If research subjects are not findable under their own names, try their alternates, initials, nicknames, pseudonyms, nom de plume, pen name, alias, nom de guerre, Screen Actors Guild (SAG) name, or performance name. (Two examples of performance names are Vanilla Ice and Fanny Brice were Robert Matthew Van Winkle and Fania Borach).


Eight of Nine Breitenstein Brothers Photo ca. 1906

Categories // Genealogy Research

Proofreading is Hard, Hard Work

I am in the midst of proofreading The Descendants of Jacob and Margaret Gerber Breitenstein of Louisville. As a break, because proofreading is very hard work, I came across a photograph of the family of their seventh son, Michael Henry Breitenstein Sr. ca. 1905 or 1906. At that time, he and Elizabeth Steinmetz Breitenstein had eight sons, Ed, Mike, Theo, John, Lorenz, Herm, Carl and Emil. 


Henritze Christmas 1906

Categories // Genealogy Research

Thomas Lynch Henritze and Louise Noble Fairchild Henritze

My dad's cousin, Dave, sent me some photographs in 1991 of various parts of the T. L. Henritze family, his first four sons, some of his in-laws and a Christmas shot taken in 1906 in Welch, West Va.


Adoption and Genealogy

Categories // Genealogy Research

Cousins are Cousins

My father was an only child and only one of my mom's siblings was married with children. I have very few first cousins. Second cousins abound, including two on my maternal grandmother's side who are adopted. Because my great Aunt Mary's daughter was lucky enough to have two children, adoption has always been in my life. I am not sure when they were adopted, probably when I was three, (hmmm, why have I never asked that or was it an open or a closed adoption? Don't know, didn't ask, it was a non-issue.) They are younger than I am, so they haven't always been in my life, but for sure have always in my memory. When I read the Scholastic Book version of The Family Nobody Wanted by Helen Doss, her adopted family seemed very exotic compared to my cousins, who were run of the mill relatives, just like all my other cousins. I look back on it and it was truly no big deal. Another of my mother's first cousins, adopted a son and then had three more children. Again on my mom's paternal side, one of my second cousins adopted a little girl from Guatemala. Still no big deal.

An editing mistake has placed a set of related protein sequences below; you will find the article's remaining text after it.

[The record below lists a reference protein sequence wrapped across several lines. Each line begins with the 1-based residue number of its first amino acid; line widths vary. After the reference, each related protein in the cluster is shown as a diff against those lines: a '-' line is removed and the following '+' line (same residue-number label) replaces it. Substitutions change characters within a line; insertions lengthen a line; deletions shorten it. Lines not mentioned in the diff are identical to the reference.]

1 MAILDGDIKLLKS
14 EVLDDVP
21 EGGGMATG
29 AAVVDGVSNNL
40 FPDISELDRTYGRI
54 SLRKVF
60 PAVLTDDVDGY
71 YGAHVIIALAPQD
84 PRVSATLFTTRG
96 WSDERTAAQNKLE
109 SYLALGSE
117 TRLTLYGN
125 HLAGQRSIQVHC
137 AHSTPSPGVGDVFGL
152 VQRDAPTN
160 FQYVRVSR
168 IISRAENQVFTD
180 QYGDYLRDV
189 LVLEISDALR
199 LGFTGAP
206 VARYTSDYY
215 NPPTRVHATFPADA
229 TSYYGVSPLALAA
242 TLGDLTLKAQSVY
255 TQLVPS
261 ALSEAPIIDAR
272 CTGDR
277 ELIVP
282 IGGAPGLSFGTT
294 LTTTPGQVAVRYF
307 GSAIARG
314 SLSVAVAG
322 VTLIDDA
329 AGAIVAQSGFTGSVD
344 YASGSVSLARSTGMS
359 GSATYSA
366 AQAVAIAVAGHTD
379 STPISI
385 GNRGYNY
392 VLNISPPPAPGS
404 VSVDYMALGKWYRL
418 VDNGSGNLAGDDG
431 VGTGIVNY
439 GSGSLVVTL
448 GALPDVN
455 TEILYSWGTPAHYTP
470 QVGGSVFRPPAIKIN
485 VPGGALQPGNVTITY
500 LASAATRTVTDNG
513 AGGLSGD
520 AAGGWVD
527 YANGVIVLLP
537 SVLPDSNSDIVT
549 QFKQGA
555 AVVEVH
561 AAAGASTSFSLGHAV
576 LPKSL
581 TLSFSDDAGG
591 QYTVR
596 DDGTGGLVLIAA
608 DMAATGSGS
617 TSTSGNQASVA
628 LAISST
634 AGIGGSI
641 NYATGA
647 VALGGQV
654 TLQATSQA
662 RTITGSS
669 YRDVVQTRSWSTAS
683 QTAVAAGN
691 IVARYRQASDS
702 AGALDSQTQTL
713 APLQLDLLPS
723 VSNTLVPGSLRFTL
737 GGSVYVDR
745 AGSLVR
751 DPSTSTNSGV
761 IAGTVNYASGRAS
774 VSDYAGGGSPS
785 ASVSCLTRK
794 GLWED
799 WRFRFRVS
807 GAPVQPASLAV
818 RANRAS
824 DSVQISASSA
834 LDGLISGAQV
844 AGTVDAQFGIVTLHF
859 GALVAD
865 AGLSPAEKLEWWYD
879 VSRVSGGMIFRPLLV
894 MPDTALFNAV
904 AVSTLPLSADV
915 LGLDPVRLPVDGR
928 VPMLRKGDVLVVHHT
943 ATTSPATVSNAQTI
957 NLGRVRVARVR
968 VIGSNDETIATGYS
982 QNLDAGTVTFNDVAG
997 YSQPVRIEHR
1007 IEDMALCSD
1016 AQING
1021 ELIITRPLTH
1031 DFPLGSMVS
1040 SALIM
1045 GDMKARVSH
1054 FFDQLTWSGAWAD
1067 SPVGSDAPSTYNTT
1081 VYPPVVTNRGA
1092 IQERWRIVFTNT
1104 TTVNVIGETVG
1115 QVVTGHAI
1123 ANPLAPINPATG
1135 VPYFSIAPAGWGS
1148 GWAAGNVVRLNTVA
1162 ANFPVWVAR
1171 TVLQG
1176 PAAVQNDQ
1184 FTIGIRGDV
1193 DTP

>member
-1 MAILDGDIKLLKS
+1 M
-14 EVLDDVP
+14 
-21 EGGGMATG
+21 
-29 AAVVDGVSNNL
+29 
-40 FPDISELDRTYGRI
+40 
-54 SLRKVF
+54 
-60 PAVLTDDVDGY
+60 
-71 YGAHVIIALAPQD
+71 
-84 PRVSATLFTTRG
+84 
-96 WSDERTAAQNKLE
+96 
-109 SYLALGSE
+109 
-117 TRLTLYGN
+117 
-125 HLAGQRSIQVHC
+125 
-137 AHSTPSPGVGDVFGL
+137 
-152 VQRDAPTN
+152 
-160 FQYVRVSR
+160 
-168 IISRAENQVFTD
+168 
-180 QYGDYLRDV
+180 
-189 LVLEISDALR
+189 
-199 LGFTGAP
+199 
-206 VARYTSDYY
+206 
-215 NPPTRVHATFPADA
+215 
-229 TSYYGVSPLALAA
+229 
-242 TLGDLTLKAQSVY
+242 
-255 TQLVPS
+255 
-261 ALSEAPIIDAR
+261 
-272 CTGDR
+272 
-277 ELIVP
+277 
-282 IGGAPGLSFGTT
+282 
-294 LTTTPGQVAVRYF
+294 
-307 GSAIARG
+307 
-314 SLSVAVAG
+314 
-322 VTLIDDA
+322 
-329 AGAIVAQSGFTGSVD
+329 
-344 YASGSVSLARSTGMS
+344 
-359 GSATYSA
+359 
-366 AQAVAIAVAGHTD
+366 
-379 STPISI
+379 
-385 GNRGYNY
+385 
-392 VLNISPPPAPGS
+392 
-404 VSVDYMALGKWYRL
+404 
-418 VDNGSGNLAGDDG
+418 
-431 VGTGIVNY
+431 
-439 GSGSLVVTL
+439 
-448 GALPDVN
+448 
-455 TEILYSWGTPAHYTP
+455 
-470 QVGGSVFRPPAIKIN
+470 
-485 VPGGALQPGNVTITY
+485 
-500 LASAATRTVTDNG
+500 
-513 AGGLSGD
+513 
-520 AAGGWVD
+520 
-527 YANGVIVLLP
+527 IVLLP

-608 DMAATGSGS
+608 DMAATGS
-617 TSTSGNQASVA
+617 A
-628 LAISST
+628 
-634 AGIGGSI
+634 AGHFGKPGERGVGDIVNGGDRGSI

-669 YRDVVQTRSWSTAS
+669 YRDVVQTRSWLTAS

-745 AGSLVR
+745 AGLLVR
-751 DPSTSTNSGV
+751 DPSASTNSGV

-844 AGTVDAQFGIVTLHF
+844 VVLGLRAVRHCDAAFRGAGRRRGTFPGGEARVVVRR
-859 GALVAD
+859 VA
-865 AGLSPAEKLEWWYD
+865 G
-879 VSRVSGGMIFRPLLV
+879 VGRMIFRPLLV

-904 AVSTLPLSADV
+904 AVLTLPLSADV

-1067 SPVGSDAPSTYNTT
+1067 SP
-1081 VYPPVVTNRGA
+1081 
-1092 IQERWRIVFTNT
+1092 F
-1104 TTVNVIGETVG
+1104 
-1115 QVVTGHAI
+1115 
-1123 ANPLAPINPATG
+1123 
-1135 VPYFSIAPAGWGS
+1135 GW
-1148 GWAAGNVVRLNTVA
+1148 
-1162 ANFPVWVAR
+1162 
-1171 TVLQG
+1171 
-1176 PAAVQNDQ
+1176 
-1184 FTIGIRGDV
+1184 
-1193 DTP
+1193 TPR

Memorabilia With a Story

Categories // Genealogy Research

Ephemera with a Story

Family stories,  amazing or amusing? My maternal grandmother passed away in 2000. Amongst a box of her papers, I found a fifty-year-old uncancelled check. On the face of it, no big mystery, a little absurd perhaps to have a check for 24 cents, but still, knowing the background made it even more curious.

Harlan National Bank check Harlan, Kentucky


How to Date a Snapshot

Categories // Genealogy Research

Steinmetz Sisters Snapshot

Finding an old labeled snapshot is so rewarding, because there are hundreds of unlabed specimens in drawers, boxes and albums everywhere.


Antique Touring Car ca. 1909 or 1910

Categories // Genealogy Research

Keep Trying to Date Those Photographs

Like many families, we have studio photographs, snapshots, and now digital photographs galore. Way too many of them are not labeled. However, those that are known might be able to help someone else identify someone or something.

[12 3 4 5  >>  

I would be happy to forward your name, connection, and email if you wish.

Barbara K. Henritze Barbara K. Henritze 06. November, 2016 |

Absolutely! Send a check.

Barbara K. Henritze Barbara K. Henritze 01. September, 2015 |

Shopping Cart

The cart is empty